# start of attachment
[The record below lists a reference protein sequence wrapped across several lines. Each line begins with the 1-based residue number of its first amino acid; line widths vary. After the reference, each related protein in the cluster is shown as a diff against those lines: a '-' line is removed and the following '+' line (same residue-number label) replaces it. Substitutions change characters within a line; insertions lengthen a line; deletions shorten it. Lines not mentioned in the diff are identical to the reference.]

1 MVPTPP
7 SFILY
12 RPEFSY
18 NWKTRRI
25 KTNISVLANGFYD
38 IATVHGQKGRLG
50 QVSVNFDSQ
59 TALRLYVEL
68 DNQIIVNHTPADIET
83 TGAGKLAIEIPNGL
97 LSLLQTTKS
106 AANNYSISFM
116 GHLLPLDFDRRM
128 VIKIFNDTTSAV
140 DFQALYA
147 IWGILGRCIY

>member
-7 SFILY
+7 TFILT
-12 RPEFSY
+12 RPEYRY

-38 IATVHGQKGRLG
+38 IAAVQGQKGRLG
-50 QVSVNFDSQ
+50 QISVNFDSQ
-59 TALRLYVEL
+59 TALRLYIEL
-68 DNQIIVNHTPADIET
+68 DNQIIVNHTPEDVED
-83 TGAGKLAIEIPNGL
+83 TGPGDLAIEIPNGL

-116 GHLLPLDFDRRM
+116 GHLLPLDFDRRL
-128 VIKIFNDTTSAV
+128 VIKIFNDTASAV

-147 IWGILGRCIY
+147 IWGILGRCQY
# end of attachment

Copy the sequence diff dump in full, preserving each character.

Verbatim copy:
[The record below lists a reference protein sequence wrapped across several lines. Each line begins with the 1-based residue number of its first amino acid; line widths vary. After the reference, each related protein in the cluster is shown as a diff against those lines: a '-' line is removed and the following '+' line (same residue-number label) replaces it. Substitutions change characters within a line; insertions lengthen a line; deletions shorten it. Lines not mentioned in the diff are identical to the reference.]

1 MVPTPP
7 SFILY
12 RPEFSY
18 NWKTRRI
25 KTNISVLANGFYD
38 IATVHGQKGRLG
50 QVSVNFDSQ
59 TALRLYVEL
68 DNQIIVNHTPADIET
83 TGAGKLAIEIPNGL
97 LSLLQTTKS
106 AANNYSISFM
116 GHLLPLDFDRRM
128 VIKIFNDTTSAV
140 DFQALYA
147 IWGILGRCIY

>member
-7 SFILY
+7 TFILT
-12 RPEFSY
+12 RPEYRY

-38 IATVHGQKGRLG
+38 IAAVQGQKGRLG
-50 QVSVNFDSQ
+50 QISVNFDSQ
-59 TALRLYVEL
+59 TALRLYIEL
-68 DNQIIVNHTPADIET
+68 DNQIIVNHTPEDVED
-83 TGAGKLAIEIPNGL
+83 TGPGDLAIEIPNGL

-116 GHLLPLDFDRRM
+116 GHLLPLDFDRRL
-128 VIKIFNDTTSAV
+128 VIKIFNDTASAV

-147 IWGILGRCIY
+147 IWGILGRCQY